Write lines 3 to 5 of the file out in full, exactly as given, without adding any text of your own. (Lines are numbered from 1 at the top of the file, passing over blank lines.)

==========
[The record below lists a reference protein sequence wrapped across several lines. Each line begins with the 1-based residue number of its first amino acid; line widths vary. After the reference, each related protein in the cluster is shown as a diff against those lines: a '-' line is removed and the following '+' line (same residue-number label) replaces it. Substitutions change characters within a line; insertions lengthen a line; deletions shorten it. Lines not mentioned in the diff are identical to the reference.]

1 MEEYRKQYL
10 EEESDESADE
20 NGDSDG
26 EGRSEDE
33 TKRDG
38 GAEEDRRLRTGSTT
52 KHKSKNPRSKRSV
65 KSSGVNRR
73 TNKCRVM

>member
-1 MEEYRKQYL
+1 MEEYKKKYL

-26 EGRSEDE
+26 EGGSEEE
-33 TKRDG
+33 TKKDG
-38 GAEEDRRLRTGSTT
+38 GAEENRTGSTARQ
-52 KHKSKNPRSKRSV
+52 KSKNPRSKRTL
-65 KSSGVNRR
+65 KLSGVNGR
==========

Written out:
10 EEESDESADE
20 NGDSDG
26 EGRSEDE